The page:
Syrian officials said more than 140 archaeological buildings and thousands of old houses were dam­aged in Aleppo, Syria’s commercial centre. At least 14 sites in Aleppo on the World Heritage List were also hit.
“It’s a real catastrophe,” groaned Abdulkarim.
He said Aleppo’s archaeological sites bore the bulk of the destruc­tion, with lesser damage found in other historic sites in the central cities of Homs and Hama and the southern province of Daraa.
Some Christian churches and shrines in areas controlled by ISIS and other militant Islamist groups were torched. ISIS fighters de­stroyed the statues at the Assyri­an-era Tel Ajaji site, a prehistoric settlement in Syria’s far eastern Hassakeh city, according to Ab­dulkarim, who noted that dozens of other Assyrian-era statues were smashed in southern Hassakeh.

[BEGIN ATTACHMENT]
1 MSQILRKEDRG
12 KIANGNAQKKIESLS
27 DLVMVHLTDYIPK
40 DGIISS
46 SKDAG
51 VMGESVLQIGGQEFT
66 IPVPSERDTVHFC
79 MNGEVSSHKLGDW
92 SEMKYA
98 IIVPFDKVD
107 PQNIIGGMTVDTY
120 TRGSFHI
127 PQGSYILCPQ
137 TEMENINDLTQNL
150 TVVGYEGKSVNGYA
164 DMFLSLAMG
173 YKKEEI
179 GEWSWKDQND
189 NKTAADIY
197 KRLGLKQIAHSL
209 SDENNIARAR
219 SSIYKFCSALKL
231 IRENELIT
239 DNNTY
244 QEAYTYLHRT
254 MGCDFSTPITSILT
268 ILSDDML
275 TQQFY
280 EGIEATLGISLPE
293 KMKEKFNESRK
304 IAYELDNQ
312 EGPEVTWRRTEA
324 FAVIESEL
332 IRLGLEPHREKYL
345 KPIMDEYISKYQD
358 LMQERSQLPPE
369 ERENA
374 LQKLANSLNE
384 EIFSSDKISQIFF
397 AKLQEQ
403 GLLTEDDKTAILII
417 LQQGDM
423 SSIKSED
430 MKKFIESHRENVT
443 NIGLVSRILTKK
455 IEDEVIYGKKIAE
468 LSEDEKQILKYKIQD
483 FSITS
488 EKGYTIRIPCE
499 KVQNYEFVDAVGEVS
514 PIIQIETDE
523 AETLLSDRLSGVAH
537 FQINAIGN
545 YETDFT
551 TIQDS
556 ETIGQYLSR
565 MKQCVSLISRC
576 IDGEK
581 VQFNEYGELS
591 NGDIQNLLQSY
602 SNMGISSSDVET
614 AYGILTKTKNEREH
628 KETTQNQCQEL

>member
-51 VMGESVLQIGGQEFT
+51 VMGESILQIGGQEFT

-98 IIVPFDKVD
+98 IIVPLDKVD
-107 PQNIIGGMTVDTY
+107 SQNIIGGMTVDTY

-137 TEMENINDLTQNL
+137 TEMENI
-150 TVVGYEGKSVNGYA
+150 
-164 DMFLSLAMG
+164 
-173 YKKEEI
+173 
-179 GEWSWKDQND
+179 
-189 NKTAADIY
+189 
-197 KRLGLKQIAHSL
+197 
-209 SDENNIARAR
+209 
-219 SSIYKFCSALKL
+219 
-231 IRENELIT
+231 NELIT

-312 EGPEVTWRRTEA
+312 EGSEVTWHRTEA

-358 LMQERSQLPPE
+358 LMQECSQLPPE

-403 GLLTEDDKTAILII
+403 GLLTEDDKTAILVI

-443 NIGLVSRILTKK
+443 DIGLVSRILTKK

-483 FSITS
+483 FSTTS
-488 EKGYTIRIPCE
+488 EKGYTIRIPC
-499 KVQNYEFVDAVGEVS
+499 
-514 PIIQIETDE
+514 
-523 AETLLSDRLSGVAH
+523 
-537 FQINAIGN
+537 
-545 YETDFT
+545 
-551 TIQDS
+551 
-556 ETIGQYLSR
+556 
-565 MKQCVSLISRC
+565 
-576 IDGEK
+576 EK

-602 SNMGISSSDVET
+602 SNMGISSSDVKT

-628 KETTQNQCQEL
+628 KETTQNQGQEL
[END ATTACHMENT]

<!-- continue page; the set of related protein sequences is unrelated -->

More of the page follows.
“This is related to their extremist ideological doctrine and has noth­ing to do with the clashes,” he said.
Recently, Abdulkarim’s depart­ment said in a statement that gangs have turned Idlib museum in northern Syria into a dormi­tory for their members and stole all contents of a museum in the Busra al-Sham Citadel in southern Syria.
Abdulkarim said there was a “menacing danger” on the coun­try’s cultural heritage because of the “spread of organised gangs”.
In an implicit reference to Tur­key, Abdulkarim charged that some regional countries had facilitated the entry of jihadists into Syria.
His war-torn country, once a regional trade centre, is home to several imposing crusader-era for­tresses, including the famed Krak des Chevaliers — Castle of the Knights — that Lawrence of Arabia once called the best in the world.